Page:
About Fed Circuit Blog

Fed Circuit Blog provides comprehensive coverage of activities and news regarding the U.S. Court of Appeals for the Federal Circuit. Fed Circuit Blog’s coverage includes every aspect of the court’s jurisdiction, including patent cases as well veterans, trade, employment, and takings cases.

New Opinions and Orders

Fed Circuit Blog provides easy access to new opinions and orders issued by the Federal Circuit, as well as helpful information related to these opinions, including subject matter categories.

Pending Cases

Fed Circuit Blog provides information regarding important Federal Circuit cases pending at the Federal Circuit or Supreme Court. Fed Circuit Blog identifies these cases by monitoring the filing of petitions for rehearing and amicus briefs at the Federal Circuit, as well as petitions for certiorari at the Supreme Court. Our coverage focuses on patent cases at the Federal Circuit, but all types of cases at the Supreme Court.

Historical Cases

Fed Circuit Blog also provides information related to important historical cases decided by the Federal Circuit since its formation on October 1, 1982. These cases include all en banc opinions issued by the Federal Circuit, as well as all Federal Circuit opinions subsequently reviewed on certiorari by the Supreme Court.

News and Analysis

Fed Circuit Blog provides news and analysis regarding the Federal Circuit and its cases. Fed Circuit Blog periodically publishes news updates with links to recent commentaries about the Federal Circuit and its cases. Fed Circuit Blog also periodically publishes original content related to the Federal Circuit and its cases.

About the Editors

Fed Circuit Blog is a project of Professor David O. Taylor and the Tsai Center for Law, Science and Innovation at SMU Dedman School of Law.

Prof. Taylor is Robert G. Storey Distinguished Faculty Fellow, Director of the Tsai Center for Law, Science and Innovation, and Professor of Law at SMU Dedman School of Law. He has served as a member of Federal Circuit’s Advisory Council, and he clerked for the Federal Circuit’s former Chief Judge, the Honorable Sharon Prost. He has served on the Amicus Committee of the American Intellectual Property Law Association (AIPLA), along with its Patentable Subject Matter Task Force, Legislation Committee, and Arthrex Task Force. His scholarship focuses on patent law, patent policy, patent litigation, and civil procedure. He practiced law at Baker Botts LLP in Dallas.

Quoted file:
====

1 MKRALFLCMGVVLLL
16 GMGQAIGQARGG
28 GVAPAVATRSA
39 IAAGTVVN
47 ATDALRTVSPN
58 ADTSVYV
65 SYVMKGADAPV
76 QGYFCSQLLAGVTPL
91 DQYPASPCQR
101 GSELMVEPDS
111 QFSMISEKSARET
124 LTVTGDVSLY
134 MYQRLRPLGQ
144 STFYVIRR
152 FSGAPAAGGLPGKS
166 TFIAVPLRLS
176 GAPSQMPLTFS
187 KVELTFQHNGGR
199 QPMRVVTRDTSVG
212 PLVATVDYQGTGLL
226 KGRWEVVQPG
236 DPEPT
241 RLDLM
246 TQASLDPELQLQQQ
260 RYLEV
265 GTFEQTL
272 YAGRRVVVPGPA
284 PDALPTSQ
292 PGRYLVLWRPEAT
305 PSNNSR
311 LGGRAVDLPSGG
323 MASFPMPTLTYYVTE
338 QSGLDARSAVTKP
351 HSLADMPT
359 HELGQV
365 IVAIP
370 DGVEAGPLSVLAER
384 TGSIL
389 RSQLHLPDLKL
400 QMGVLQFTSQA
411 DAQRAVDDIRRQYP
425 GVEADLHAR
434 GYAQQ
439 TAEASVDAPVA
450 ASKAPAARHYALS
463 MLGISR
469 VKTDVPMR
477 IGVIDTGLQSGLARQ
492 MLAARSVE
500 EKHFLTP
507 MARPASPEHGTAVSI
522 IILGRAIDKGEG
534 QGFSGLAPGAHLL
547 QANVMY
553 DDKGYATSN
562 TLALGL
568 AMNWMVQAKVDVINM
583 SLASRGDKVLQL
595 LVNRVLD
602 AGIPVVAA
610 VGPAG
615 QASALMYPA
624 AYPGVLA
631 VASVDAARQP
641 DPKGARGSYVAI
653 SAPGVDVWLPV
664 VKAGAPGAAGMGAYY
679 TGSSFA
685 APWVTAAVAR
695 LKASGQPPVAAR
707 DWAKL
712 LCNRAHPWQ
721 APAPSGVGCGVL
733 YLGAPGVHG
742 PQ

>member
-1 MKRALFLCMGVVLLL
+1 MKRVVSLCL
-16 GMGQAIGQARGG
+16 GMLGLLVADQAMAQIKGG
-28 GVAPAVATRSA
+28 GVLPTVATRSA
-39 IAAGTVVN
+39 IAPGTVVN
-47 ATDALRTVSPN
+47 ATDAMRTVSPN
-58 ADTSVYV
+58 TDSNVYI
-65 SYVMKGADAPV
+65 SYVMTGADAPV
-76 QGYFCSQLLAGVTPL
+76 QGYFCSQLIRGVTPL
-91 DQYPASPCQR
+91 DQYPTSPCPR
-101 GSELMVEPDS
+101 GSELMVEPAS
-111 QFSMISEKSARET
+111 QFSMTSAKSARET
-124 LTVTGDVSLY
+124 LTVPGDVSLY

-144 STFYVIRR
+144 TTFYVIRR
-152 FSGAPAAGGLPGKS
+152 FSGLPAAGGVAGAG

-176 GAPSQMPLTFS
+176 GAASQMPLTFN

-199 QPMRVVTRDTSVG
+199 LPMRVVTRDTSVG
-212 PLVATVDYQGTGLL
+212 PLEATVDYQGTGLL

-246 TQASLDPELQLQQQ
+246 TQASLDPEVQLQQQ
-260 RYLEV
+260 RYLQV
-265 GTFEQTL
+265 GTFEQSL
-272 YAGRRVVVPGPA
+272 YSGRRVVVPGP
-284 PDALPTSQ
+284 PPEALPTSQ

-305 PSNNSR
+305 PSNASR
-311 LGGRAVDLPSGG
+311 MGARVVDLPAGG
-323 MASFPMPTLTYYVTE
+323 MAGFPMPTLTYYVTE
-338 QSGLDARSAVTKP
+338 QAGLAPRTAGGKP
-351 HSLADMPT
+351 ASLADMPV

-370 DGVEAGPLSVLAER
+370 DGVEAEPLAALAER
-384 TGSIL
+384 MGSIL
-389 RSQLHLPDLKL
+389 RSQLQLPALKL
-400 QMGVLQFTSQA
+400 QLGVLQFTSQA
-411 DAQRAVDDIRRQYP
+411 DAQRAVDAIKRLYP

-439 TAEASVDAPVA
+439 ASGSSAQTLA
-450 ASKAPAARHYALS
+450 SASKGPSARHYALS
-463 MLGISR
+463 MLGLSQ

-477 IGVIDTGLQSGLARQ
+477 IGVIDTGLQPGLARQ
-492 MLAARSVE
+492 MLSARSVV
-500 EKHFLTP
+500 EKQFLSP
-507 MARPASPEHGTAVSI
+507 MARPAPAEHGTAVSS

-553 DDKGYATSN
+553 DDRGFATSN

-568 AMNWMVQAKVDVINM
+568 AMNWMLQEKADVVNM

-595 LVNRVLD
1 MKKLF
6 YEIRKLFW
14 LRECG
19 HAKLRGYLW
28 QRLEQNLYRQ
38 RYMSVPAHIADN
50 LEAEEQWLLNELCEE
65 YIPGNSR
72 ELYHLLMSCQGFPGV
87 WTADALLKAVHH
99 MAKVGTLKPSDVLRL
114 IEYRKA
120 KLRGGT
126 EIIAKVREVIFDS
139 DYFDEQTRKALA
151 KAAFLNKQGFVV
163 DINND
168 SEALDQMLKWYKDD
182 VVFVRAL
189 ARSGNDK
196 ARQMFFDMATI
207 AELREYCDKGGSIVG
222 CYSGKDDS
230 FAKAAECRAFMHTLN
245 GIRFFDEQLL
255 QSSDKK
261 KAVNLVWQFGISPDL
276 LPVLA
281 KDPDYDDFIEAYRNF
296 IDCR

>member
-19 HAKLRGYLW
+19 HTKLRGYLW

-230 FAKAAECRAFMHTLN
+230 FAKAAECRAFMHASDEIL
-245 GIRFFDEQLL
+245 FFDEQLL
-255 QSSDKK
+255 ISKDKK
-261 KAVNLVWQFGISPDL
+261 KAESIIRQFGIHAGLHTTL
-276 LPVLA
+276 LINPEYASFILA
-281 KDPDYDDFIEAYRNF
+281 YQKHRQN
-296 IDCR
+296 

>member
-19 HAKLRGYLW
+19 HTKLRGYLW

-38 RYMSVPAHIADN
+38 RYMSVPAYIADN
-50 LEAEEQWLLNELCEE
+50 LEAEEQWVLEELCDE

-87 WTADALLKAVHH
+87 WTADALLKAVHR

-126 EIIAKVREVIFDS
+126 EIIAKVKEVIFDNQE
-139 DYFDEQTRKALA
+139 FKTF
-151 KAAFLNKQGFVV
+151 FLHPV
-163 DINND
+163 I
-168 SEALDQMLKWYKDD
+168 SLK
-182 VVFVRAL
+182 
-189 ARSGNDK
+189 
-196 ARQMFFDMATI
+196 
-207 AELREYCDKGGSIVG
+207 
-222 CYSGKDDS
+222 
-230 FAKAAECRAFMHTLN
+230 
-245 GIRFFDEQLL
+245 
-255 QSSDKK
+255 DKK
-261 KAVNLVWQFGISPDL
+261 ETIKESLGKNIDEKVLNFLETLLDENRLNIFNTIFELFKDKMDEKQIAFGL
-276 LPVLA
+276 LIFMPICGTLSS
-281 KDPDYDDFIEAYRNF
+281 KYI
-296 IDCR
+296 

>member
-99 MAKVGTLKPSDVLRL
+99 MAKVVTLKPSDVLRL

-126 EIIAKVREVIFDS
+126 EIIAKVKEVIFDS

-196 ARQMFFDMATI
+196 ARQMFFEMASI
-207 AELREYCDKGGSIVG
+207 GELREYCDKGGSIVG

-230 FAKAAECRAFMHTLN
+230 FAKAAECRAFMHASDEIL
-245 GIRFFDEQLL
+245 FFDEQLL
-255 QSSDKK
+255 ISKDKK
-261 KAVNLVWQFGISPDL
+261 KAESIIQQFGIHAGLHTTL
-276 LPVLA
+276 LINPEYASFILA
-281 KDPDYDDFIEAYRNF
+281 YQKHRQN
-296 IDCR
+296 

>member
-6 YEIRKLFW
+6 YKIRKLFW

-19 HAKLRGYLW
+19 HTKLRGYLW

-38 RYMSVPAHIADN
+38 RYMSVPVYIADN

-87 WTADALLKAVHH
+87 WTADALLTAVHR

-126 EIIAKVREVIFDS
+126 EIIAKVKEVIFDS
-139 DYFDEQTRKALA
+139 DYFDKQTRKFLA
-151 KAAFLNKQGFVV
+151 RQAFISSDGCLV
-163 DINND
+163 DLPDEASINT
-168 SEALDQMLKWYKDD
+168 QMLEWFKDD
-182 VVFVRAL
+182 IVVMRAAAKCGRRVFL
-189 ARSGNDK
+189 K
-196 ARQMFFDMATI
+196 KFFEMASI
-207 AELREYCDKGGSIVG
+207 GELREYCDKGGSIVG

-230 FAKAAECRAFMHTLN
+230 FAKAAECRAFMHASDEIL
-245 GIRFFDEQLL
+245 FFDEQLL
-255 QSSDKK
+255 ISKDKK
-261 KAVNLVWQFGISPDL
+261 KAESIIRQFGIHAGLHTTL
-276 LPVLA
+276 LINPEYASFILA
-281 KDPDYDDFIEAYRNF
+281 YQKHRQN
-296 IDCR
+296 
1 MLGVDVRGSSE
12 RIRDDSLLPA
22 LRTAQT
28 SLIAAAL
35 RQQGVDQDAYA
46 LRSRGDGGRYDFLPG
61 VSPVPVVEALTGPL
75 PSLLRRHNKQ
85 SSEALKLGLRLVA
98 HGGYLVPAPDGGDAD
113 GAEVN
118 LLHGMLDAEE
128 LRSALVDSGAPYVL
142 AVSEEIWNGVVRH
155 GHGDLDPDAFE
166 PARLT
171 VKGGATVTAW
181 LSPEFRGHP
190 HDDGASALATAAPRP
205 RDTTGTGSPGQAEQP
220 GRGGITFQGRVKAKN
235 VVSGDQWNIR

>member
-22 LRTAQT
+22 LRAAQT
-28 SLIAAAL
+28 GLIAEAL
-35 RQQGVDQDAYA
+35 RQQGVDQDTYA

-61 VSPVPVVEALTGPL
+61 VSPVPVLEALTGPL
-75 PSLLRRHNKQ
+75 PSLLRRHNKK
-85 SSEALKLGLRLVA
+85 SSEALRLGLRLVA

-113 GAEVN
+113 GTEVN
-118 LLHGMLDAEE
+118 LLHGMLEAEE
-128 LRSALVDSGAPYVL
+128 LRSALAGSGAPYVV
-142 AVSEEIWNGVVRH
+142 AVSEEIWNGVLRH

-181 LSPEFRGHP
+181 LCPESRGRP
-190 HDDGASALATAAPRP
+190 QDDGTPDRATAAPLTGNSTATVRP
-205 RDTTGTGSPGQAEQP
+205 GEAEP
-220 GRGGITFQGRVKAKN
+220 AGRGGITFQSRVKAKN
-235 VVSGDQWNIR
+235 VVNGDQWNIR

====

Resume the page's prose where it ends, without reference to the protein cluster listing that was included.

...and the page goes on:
Prof. Robinson, formerly Altshuler Distinguished Teaching Professor, Co-Director of the Tsai Center for Law, Science and Innovation, and Associate Professor of Law at SMU Dedman School of Law, helped found Fed Circuit Blog. Prof. Robinson now serves as Professor of Law at Wake Forest University School of Law. He teaches and writes in the areas of property, intellectual property, patent law, and technology law. He practiced law at Foley and Lardner LLP as a member of its electronics practice group in Washington D.C.

Prof. Taylor appreciates the ongoing research support of SMU Dedman School of Law students Caroline Brown, Jess Duty, Julia Goodson, Morgan Laing, Laurel McCabe, and Brooke Sutter.

Past research assistants have included Elizabeth Chung, Austin Davis, Tucker Davison, Dylan Freeman, Kelly Gibson, Rachel Gillespie, Victoria Gregory, Ian Johnson, Trevor Johnson, Carter Kristek, Kylee Lyon, Nolan McQueen, Morgan Mendicino, Val Morrow, Kelly Neal, Elizabeth Nevins, Erin Parker, Frankie Picone, Catherine Pieratt, Quinn Prchal, Megan Simmons, Mary K. Snapp, Jason Spotts, Thomas Tassin, Marisa Thompson, Ryan Vayner, Nicky Wang, Aaron Waters, Jacob Young, and Serene Zidan.


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Fed Circuit Blog does not provide legal advice or generate attorney-client relationships. Fed Circuit Blog merely provides information. This information may not be complete or current. Readers should not rely upon this information, but instead should conduct their own research and consult with their own legal counsel before taking any action. Links to information provided by third parties similarly does not represent any endorsement of the information or its completeness or currentness.

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